Tradition: An Armenian flavour
Our first stop in Bucharest was a small everything-and-anything indoor market in the Piata Gemeni just north of the 500 year old Cartierul Armenesca (Armenian Quarter). Festoons of dried herbs overhung tables of fruit and vegetables. Cheeses, cured meats and familiar soft drinks vied with household cleaning items for the attention of grocery-grazing housewives.
The market’s long central tables are flanked by two aisles lined with semi-enclosed stalls. As we make our way down one of these aisles, dodging teetering trolleys of UHT milk, cola and cauliflowers, a piercing aroma draws us irresistibly towards a tiny shop bearing an imposing name: Sarkis M. Sarkissian.
This story starts with the Turkish Genocide against the Armenians in the early 1900s. Survivors of the Sarkissian and Macighian families, coffee shop proprietors from the old empire, take to the road and arrive in Romania where in 1912, at Ramnicu-Valcea, Bucharest, they set up two shops.
Click the button below for a fascinating if quirkily translated back-story.
Today, Sarkis Cafe still thrives. Its customers are die-hard aficionados of the robust Turko-Armenian style of coffee roasting, grinding and brewing. And, indeed, dispensing. Market stall holders and shoppers alike stop by for a heart-racing shot or two of the Sarkis black nectar. We join them.
Mihai Honcivc current owner of Sarkis Café
Nor is Sarkissian the only vestige of the Armenian coffee tradition in Bucharest. Next stop: the ramshackle hut of 80 something year old Haig Keskerian, on Grigore Manolescu Street. Soon to retire, this grand old man – some say the king – of Armenian coffee purveyors, says he will be passing on his modest business to an old friend. He looks wistful as he surveys his tiny coffee empire.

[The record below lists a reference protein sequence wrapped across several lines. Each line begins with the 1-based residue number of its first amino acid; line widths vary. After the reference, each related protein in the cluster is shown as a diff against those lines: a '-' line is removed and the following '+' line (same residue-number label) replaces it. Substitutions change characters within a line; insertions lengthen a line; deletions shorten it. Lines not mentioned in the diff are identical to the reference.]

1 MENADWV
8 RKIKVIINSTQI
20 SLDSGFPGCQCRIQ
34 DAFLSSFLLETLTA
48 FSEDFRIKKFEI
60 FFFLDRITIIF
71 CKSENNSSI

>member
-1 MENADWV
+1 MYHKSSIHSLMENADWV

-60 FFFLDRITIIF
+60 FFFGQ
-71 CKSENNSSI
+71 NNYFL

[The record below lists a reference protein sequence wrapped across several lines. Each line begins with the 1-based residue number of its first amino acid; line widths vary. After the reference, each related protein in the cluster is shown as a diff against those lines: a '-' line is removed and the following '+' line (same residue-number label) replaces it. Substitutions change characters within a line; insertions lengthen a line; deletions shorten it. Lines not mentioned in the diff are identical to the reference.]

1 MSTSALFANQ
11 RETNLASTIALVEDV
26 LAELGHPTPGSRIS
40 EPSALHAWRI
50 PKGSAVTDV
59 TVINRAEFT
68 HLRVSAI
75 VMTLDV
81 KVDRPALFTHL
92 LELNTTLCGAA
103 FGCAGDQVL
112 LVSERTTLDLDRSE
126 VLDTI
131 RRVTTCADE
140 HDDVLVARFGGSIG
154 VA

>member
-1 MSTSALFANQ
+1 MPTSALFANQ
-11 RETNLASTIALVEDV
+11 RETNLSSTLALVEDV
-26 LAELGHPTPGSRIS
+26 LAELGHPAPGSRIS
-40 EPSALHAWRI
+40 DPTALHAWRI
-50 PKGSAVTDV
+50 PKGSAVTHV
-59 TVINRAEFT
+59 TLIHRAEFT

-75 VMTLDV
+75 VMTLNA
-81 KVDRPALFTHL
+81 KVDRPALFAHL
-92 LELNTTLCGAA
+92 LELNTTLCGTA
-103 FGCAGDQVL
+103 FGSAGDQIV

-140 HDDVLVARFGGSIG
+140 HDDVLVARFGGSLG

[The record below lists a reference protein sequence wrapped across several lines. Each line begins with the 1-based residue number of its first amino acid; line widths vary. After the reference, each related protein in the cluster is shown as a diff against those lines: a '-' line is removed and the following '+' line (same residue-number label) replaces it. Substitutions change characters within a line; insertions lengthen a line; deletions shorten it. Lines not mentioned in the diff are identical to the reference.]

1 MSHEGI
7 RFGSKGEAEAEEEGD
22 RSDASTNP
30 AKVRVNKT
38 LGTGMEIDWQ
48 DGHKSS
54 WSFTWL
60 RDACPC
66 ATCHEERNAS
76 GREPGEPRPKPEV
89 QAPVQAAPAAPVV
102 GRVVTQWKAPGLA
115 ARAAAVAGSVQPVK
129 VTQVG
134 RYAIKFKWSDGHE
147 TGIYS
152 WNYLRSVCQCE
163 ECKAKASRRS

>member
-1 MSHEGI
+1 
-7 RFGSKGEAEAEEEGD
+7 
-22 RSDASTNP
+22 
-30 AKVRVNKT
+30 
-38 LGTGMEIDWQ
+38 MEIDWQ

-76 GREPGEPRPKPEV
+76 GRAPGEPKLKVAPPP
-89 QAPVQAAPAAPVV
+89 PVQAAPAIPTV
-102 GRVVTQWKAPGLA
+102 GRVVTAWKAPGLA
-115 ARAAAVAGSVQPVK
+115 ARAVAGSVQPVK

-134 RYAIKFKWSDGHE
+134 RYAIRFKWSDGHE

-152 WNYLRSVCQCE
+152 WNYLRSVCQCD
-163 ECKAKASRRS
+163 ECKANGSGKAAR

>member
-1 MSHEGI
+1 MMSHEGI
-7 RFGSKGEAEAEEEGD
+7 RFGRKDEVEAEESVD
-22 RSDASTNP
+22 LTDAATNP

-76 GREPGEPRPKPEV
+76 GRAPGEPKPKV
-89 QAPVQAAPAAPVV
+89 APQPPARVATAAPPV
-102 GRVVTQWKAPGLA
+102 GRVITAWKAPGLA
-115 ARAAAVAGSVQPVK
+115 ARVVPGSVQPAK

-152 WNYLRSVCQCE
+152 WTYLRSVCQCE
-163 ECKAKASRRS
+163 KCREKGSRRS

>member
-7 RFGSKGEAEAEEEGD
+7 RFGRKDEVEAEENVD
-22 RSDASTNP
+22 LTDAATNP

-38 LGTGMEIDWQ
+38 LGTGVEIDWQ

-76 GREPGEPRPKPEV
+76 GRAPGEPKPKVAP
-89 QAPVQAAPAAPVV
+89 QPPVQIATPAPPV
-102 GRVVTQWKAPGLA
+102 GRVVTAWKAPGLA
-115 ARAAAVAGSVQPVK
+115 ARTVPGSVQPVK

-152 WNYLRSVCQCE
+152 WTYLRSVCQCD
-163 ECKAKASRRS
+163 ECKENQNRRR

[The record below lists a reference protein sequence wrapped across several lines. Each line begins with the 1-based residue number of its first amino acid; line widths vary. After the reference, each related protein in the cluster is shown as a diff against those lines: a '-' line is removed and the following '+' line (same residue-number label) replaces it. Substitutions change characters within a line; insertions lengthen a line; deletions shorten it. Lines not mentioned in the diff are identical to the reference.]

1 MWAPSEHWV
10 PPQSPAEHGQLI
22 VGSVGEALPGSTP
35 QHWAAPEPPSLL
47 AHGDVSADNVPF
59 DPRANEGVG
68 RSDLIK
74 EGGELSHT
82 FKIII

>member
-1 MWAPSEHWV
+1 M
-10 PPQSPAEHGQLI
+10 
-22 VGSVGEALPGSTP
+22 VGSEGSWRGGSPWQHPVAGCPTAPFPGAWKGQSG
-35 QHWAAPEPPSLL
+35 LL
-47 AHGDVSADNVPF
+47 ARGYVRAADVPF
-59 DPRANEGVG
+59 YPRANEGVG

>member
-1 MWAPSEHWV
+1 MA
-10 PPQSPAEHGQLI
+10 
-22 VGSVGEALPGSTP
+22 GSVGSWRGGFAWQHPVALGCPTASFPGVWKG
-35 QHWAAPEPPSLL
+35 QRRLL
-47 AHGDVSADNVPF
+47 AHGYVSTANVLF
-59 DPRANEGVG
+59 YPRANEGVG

Keskerian’s modest kiosk is a riot of anomalies: antique grinding and roasting machinery, rusting signs and pulsating neon lights. But the proof of its popularity is the steady stream of customers who demand Haig’s traditional Armenian style grind.
Our final foray into the darkish world of Armenian coffee tradition in Bucharest pitches us into a reunion. Greeted with much bonhomie and shots of fabled Ararat Armenian brandy, we join a table in an alleyway off Strada Radu Cristian at the renowned Delicatese Florescu.
Gheorge Florescu extends his one good arm to welcome us (his other is in a sling from a recent fall) and introduces us to his mentor Avedis Carabelaian who is visiting from his home in New York City. Avedis, a former supplier of coffee to the Royal House of Romania, turned his family business over to his protégé Florescu some years before, and the business has continued to flourish.
It’s easy to see why. After several cups of their rich Armenian coffee chased with nips of Ararat and stories of past exploits, we sadly take our leave, wishing there was a similar establishment in our own neighbourhoods back home.
Avedis Carabelaian and Gheorge Florescu
Sarkissian, Keskerian, Florescu (via Carabelaian); each is keeping an Armenian coffee tradition going in Bucharest that stretches all the way back to its Ottoman Empire origins. The techniques and end result are very much an acquired taste for those not familiar with a Turkish/Armenian style brew. Strong, very strong, gritty but with an inimitable punch and depth of flavour.
Not everybody’s cup, to be sure. Which is why Bucharest – along with its neighbours – is seeing a proliferation of new wave brewsters.
Third waving at the traditional
Perhaps the biggest difference between the traditional and the new – or third - wave is where coffee is consumed. When communism swept through the Balkans, socializing over a cup of coffee in a cafe or coffee house dwindled. Particularly in Bulgaria where that legacy can still be witnessed today. If people drank coffee it tended to be in the home.
What seems to be happening now is that socializing over coffee is on the up. And nowhere more so than in Bucharest. Romania is unquestionably a country of enthusiastic coffee drinkers. Changing a long tradition of coffee consumption has been challenging, but in just a few years, specialty coffee has burst on to the scene all over the country. More and more entrepreneurs are opening speciality shops and introducing high quality beans and coffee-making methods to eager consumers. For now, specialty coffee is a relatively small niche, but all that is beginning to change. As we were to discover at our first third wave cafe.